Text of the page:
Anthony Davis doesn’t like playing center. Never in his career has he wanted to be a center. He frequently says that he doesn’t like doing it which is why his teams have always made sure to have at least two capable centers on the roster with him.
When the Lakers traded for Davis they immediately made moves to support this. They re-signed Javale McGee and brought in a favorite former teammate of Davis’s in DeMarcus Cousins. Which did lead to some questions as to why Los Angeles did this. After all, Davis is best when he plays center and LeBron James is even better when he’s playing power forward. Theoretically, that would give them their starting four and five and bolstering the backcourt would have seemed to be a bit more pressing need than the five spot.
Well, Davis put that answer to bed when at his introductory press conference he re-iterated how much he doesn’t like playing center, via Tania Ganguli of the L.A. Times.
As soon as he could, Davis started working with James to help Pelinka create the right type of team around them. Both Pelinka and Davis said they and James were constantly on the phone throughout free agency as Pelinka sought their advice on which players to sign.
And one thing Davis wanted was a big, bruising center to play a position the 6-foot-10 big man would rather not.
“I like playing the four,” Davis said, referring to power forward. “I’m not even going to sugarcoat it. I like playing the four. I don’t really like playing the five.”
For Davis, the center position is really awkward for him. He’s a matchup nightmare at the five and small-ball lineups with him there were often when the Pelicans have been at their best, but he has long been on record as saying he doesn’t want to play center. It’s not that Davis won’t play center ever. He plays plenty of his minutes there, but he doesn’t like to do it all the time and the physical wear and tear can contribute to the nicks and bruises that have fairly regularly knocked him out of games.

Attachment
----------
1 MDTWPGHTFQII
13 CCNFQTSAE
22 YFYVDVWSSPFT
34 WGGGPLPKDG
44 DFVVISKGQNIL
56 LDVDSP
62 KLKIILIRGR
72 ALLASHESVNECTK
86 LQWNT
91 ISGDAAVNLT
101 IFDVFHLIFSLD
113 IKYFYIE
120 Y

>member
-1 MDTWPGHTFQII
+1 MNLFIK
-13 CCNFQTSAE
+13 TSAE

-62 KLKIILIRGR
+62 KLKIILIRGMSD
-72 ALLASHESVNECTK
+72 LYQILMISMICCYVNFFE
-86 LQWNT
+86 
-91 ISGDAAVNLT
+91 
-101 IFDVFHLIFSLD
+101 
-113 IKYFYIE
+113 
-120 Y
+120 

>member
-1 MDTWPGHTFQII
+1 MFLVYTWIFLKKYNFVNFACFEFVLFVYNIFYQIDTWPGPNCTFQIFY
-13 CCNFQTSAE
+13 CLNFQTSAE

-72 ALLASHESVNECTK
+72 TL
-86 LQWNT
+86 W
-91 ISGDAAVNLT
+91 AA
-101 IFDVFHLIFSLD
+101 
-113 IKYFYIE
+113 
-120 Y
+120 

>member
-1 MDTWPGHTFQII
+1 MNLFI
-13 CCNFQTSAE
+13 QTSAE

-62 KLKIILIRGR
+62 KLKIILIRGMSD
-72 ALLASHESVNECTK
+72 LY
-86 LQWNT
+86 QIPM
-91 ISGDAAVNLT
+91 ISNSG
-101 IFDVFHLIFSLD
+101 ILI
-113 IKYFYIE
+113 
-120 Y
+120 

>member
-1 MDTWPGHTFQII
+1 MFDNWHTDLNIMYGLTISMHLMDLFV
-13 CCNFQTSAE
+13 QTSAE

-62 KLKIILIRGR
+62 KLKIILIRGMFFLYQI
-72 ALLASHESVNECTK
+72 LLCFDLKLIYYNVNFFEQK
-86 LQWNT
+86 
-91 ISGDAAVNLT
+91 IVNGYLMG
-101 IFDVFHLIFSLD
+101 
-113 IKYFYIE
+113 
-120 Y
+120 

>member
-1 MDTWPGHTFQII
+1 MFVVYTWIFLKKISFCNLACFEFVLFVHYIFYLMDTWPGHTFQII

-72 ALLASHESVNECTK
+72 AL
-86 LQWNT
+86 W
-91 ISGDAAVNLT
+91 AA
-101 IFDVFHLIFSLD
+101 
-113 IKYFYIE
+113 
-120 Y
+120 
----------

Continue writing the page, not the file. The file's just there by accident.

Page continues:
Said Pelinka: “We want a decade of dominance out of him here, right? So we got to do what’s best for his body, and having him bang against the biggest centers in the West every night is not what’s best for his body or for our team and the franchise.”
So, in this case, the Lakers are trying to keep their star big man happy, while also mitigating the physical toll placed on his body. They’ve found players that are capable of playing center so Davis doesn’t have to play it quite as much. This doesn’t mean he’ll never do it ever, and Davis told us that the versatility of this roster going big or small as needed (which would include him at the five) is one of it’s biggest positives.
Where the real question with this will arise in the playoffs, if the data shows they are at their best with Davis at the five. If that’s the case, playing Davis sparingly at the five in the regular season could help save him for the postseason when they might want to play small more often, depending on matchup. Whatever the case, don’t expect the Lakers to spend too much time this season trotting Davis out there at center in an effort to keep him happy and healthy.